Edited by John Kincaid
Chapter 16: Federalism and the European Union: asymmetry, policies and some recurring federal dilemmas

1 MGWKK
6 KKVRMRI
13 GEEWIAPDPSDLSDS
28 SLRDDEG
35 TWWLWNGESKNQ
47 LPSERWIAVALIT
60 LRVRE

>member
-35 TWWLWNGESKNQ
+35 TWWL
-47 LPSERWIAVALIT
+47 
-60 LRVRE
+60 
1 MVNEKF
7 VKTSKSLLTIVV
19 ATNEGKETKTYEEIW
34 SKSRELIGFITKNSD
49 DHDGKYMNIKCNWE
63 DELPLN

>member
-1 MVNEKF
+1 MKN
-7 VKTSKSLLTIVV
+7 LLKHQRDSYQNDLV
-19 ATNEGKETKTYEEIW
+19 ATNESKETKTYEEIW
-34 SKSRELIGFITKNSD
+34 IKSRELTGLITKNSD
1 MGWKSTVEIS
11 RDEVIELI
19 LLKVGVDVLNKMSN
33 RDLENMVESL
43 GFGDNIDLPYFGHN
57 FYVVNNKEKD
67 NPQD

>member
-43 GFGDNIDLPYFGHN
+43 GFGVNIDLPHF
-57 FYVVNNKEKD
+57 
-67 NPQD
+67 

While neither a state nor a federation, the EU operates in a significantly federal mode, and the very account of European integration derives from federalism. From its sui generis perspective, the EU can therefore offer valuable insights for a research agenda on federalism. The chapter identifies three main areas in this respect. The first regards secession, looked at from the angle of Brexit, its procedural regulation and the possible repercussions on the order from which one component unit splits. The second is policy analysis. The examples of critical policies such as monetary union and immigration raise significant issues for federal studies, such as the challenges of division of powers, the establishment of parallel structures, and the consequences of the hegemonic role of one individual country. The third is asymmetry in institutions, policies and procedures, which is a structural element not only of the EU but more generally of contemporary federalism.
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